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Tropic news. Volume 11. Issue 7.

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Title:
Tropic news. Volume 11. Issue 7.
Series Title:
Tropic news
Creator:
United States Virgin Islands. Department of Planning and Natural Resources. Division of Fish and Wildlife.
Publisher:
United States Virgin Islands. Department of Planning and Natural Resources. Division of Fish and Wildlife.
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English

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Caribbean ( LCSH )
Newspapers -- Caribbean ( LCSH )
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serial ( sobekcm )
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North America -- United States Virgin Islands
Caribbean

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University of Florida
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University of Florida
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TROPIC NEWS
nrr RAirTnTr OF PLANNING AND NATURAL DIVISION OF FISH AND WILDLIFE
RESOURCES


April/May 1999


The Dangers of
Personal Watercraft

Personal Watercraft (PWC), also known as Jet
Skis, Waterbikes, and SeaDoos, are aquatic craft
propelled by a water jet drive which are capable of
achieving planing speeds. Produced by manufac-
turers of all-terrain vehicles and snowmobiles,
PWC are basically different from conventional
boats in terms of both design and use. Unlike other
motorized boats, their shallow draft design allows
PWC to be operated at high speeds in shallow
areas close to shore. Highly maneuverable and
capable of speeds exceeding 65 m.p.h., PWC are
marketed as "thrill" vehicles.
PWC are the fastest growing segment of the
boating industry in the U.S., accounting for one
third of all boats sales. The $1.4 billion PWC indus-
try sells approximately 200,000 units per year.
PWC are known to have multiple negative
impacts on the environment. They have had an
unprecedented effect in terms of noise pollution,
marine pollution, wildlife harassment, and safety
on the waterways. Marine users as well as shore-
line hikers and wildlife enthusiasts complain that
the high-pitched, mosquito like whine of PWC
often ruin their wilderness experience. PWC pro-
duce noise levels in the range of 85-105 decibels
(dB) per unit. The American Hospital Association
recommends hearing protection for occasional
sounds above 85 dB.
A controlled study of PWC in the San Juan
Islands (Washington State) by the Woods Hole
Oceanographic Institute concluded that PWC,
which lack a low-frequency long distance sound, do
not signal surfacing birds or mammals (including
humans) of approaching danger until they are
almost on top of them. The high frequency sounds
PWC produce in both air and water also startle
birds and other wildlife. Scientists in New Jersey
observed PWC frightening ospreys and terns away
from their nests, leaving their eggs vulnerable to


March/April 1999 Redhook, St. Thomas
Temperature
Maximum Minimum Rainfall
83.6/86.10F 67.4/ 68.00F 1.99/ 1.34 inches


Volume 11 Number 7/8


_ L I I I


predators.
PWC are designed to travel into shallow and
more remote shoreline areas and regularly harass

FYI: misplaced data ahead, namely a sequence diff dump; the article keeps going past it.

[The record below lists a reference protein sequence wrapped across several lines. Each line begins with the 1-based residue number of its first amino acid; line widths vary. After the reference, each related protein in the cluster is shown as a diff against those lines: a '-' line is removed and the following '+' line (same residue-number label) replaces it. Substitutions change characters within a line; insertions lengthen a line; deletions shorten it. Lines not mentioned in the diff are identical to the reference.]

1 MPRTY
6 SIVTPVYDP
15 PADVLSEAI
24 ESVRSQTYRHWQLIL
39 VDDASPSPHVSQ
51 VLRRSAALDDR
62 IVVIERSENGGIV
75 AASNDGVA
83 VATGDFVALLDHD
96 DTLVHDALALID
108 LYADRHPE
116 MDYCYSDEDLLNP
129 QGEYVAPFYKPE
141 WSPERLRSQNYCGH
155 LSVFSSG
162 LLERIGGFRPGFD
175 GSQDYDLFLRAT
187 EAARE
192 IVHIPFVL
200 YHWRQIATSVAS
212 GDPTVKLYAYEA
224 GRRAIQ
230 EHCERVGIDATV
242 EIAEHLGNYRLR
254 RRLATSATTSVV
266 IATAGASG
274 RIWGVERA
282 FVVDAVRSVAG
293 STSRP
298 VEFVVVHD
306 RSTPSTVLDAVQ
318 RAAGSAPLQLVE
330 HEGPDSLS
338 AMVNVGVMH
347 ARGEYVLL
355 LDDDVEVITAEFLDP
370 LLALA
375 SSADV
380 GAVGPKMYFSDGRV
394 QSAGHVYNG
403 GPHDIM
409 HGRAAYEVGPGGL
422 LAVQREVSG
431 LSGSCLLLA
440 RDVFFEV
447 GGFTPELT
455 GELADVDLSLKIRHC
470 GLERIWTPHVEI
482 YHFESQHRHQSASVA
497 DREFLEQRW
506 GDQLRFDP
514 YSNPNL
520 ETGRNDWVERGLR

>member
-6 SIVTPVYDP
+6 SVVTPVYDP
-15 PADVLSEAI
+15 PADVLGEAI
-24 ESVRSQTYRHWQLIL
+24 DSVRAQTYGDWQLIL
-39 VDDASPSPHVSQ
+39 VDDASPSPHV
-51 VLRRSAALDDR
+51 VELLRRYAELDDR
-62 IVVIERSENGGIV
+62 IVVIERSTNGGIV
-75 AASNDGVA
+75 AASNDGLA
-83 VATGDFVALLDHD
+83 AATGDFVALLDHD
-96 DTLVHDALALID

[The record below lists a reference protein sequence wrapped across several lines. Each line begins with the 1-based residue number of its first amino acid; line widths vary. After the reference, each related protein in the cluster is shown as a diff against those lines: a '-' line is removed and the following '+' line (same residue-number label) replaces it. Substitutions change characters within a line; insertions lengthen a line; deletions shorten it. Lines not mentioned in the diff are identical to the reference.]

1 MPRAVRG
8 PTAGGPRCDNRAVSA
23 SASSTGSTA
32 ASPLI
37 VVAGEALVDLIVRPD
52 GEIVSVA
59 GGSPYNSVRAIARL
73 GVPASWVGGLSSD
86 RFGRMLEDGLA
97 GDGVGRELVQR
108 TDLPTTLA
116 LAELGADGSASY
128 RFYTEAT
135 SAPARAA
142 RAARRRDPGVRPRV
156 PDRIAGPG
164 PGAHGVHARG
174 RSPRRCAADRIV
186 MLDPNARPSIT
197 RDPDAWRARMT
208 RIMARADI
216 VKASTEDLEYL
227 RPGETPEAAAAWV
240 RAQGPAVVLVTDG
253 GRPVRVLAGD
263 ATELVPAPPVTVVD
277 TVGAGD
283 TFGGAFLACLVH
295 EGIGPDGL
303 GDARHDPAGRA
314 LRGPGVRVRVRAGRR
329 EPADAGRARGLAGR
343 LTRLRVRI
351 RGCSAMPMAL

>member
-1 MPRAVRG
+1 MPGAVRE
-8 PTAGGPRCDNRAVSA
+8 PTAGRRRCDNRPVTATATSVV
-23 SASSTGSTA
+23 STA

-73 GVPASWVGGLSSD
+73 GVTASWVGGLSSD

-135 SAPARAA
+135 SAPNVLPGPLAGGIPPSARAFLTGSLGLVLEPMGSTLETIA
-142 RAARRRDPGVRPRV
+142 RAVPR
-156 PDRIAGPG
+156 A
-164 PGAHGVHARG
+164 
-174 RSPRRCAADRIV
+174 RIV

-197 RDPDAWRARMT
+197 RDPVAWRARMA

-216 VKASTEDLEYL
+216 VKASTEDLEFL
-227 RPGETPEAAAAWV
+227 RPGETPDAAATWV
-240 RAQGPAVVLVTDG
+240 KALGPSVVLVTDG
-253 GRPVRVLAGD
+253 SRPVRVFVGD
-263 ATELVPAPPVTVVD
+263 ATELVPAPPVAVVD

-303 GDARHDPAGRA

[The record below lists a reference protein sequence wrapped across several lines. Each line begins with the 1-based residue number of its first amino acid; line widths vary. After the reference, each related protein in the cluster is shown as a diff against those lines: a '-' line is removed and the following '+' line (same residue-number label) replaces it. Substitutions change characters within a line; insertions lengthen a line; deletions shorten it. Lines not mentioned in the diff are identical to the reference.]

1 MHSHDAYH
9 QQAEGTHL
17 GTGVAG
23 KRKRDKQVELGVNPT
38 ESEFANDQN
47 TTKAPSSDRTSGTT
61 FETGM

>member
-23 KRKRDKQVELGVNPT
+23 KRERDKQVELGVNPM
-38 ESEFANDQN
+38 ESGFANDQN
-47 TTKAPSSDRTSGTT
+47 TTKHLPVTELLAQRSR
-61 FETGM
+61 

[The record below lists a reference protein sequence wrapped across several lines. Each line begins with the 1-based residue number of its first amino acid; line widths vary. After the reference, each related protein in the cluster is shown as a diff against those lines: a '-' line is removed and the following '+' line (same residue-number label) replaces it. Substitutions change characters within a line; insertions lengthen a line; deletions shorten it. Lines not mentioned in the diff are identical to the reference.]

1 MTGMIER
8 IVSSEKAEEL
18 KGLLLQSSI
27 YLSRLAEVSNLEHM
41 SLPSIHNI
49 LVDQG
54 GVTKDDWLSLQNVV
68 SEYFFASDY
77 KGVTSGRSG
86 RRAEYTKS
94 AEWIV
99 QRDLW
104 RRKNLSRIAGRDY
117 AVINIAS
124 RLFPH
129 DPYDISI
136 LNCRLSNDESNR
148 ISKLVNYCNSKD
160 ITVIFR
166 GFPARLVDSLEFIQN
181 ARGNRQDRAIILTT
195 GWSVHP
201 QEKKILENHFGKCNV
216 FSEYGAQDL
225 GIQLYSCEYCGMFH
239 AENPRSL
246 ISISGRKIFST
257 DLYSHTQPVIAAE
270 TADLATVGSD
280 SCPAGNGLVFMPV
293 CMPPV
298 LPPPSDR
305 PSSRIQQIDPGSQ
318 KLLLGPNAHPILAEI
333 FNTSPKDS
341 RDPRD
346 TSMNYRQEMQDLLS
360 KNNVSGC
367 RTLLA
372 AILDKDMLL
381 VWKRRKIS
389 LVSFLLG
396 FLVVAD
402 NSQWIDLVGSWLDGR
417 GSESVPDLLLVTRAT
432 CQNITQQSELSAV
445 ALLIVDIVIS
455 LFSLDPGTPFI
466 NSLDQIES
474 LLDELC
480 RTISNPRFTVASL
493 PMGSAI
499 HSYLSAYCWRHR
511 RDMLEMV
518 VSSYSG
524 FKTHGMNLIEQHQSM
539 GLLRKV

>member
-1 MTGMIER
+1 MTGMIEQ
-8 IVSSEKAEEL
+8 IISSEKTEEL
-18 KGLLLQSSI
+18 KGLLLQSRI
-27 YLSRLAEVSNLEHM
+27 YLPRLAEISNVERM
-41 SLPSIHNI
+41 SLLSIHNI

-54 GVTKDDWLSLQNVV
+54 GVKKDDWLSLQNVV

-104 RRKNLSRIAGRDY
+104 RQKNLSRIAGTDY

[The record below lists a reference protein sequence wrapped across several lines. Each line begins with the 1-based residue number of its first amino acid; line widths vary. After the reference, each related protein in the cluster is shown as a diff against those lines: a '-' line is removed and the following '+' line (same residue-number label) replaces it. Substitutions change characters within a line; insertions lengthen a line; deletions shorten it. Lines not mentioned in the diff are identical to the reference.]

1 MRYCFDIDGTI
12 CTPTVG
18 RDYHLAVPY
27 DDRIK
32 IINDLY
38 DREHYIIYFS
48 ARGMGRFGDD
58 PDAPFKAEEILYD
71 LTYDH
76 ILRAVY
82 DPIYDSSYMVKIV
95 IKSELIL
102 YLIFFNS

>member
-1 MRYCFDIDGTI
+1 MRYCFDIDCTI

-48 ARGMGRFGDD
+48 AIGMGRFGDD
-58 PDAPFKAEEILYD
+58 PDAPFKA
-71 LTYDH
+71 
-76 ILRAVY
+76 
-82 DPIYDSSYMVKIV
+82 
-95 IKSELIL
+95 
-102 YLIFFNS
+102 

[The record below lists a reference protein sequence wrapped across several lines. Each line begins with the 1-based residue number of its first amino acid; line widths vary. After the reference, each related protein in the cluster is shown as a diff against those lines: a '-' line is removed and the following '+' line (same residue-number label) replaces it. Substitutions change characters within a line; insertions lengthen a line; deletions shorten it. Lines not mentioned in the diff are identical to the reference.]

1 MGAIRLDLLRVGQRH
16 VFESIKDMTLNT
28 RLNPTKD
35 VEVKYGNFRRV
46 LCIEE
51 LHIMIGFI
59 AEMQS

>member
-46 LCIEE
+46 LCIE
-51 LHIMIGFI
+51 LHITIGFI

wildlife during normal use. Wildlife biologists
throughout the country have testified on the exist-
ing and potential impacts of PWC use. In Califor-
nia, biologists observed the separation of seal pups
from adult mothers because of PWC activity
nearby. In Florida, endangered manatees have
been run over by PWC. Officials at the Washing-
ton State Department of Fish and Wildlife's Eco-
system Management Program report that they are
becoming "increasingly concerned with the effect of
motorized personal watercraft...particularly jet
skis, on both nesting birds and spawning salmon."
The PWC's two-stroke engine runs on a
mixture of oil and gasoline, discharging as much
as one third of this mixture unburned into the
water and at a much higher rate than other two-
stroke engines. An average two hour "thrill ride
on a PWC dumps 2 1/2 gallons of gas and oil into
the water. In addition, PWC have twice the hourly
usage rate of other water vessels.
Hydrocarbons (HC) in gas and oil released
from two-stroke motors float on the surface and
settle within the shallow ecosystems of water
bodies. These areas are home to many organisms
at the base of the food chain: fish larvae, algae,
shellfish, and zooplankton. Scientists have deter-
mined that HC pollution bioaccumulates within
the complex food web, posing a serious threat to
the marine environment.
On August 31, 1996, the EPA passed new
rules regulating the emissions of HCs and nitro-
gen oxides (NOs) from marine two-stroke engines
used in outboards and personal watercraft. As a
result, manufacturers introduced alternative
outboard engine configurations in model year
1998. These include four- stroke engines, direct -
injection two-strokes, and the use of catalytic
converters The finalized rules reduce the average
HC emissions of a manufacturer's new motors by


Quote
"If we allow environmental deterioration to
continue, man's fate may be worse than extinc.
tion." Ron S. Boster







75% by the year 2006.
While PWC's represent only 8% of all vessels
on U.S. waters, they accounted for 40% of all
boating accidents in 1995. They were involved in
40% of all boating related injuries during the same
year. These numbers are even higher in some
states (Colorado's statistics for 1996 were 6% and